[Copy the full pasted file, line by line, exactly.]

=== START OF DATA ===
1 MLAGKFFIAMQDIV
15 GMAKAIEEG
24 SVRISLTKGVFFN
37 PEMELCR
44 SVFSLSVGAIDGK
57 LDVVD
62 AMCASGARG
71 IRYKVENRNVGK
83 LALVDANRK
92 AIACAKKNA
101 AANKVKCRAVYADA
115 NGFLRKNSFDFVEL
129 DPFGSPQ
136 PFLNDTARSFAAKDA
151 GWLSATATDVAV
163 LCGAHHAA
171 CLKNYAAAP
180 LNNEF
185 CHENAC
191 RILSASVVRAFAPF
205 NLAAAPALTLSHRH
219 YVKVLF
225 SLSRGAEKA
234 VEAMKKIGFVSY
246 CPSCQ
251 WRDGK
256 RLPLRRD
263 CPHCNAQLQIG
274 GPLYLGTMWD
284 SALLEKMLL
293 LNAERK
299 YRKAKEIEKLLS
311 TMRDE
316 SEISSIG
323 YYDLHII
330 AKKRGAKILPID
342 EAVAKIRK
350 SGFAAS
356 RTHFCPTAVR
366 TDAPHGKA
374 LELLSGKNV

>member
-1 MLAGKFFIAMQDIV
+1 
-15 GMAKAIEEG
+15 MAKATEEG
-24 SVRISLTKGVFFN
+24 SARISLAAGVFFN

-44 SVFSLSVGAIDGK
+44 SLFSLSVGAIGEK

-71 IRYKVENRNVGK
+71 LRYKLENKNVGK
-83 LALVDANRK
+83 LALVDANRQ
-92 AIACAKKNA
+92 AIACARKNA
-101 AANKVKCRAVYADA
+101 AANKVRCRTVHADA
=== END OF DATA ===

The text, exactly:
1 MLAGKFFIAMQDIV
15 GMAKAIEEG
24 SVRISLTKGVFFN
37 PEMELCR
44 SVFSLSVGAIDGK
57 LDVVD
62 AMCASGARG
71 IRYKVENRNVGK
83 LALVDANRK
92 AIACAKKNA
101 AANKVKCRAVYADA
115 NGFLRKNSFDFVEL
129 DPFGSPQ
136 PFLNDTARSFAAKDA
151 GWLSATATDVAV
163 LCGAHHAA
171 CLKNYAAAP
180 LNNEF
185 CHENAC
191 RILSASVVRAFAPF
205 NLAAAPALTLSHRH
219 YVKVLF
225 SLSRGAEKA
234 VEAMKKIGFVSY
246 CPSCQ
251 WRDGK
256 RLPLRRD
263 CPHCNAQLQIG
274 GPLYLGTMWD
284 SALLEKMLL
293 LNAERK
299 YRKAKEIEKLLS
311 TMRDE
316 SEISSIG
323 YYDLHII
330 AKKRGAKILPID
342 EAVAKIRK
350 SGFAAS
356 RTHFCPTAVR
366 TDAPHGKA
374 LELLSGKNV

>member
-1 MLAGKFFIAMQDIV
+1 
-15 GMAKAIEEG
+15 MAKATEEG
-24 SVRISLTKGVFFN
+24 SARISLAAGVFFN

-44 SVFSLSVGAIDGK
+44 SLFSLSVGAIGEK

-71 IRYKVENRNVGK
+71 LRYKLENKNVGK
-83 LALVDANRK
+83 LALVDANRQ
-92 AIACAKKNA
+92 AIACARKNA
-101 AANKVKCRAVYADA
+101 AANKVRCRTVHADA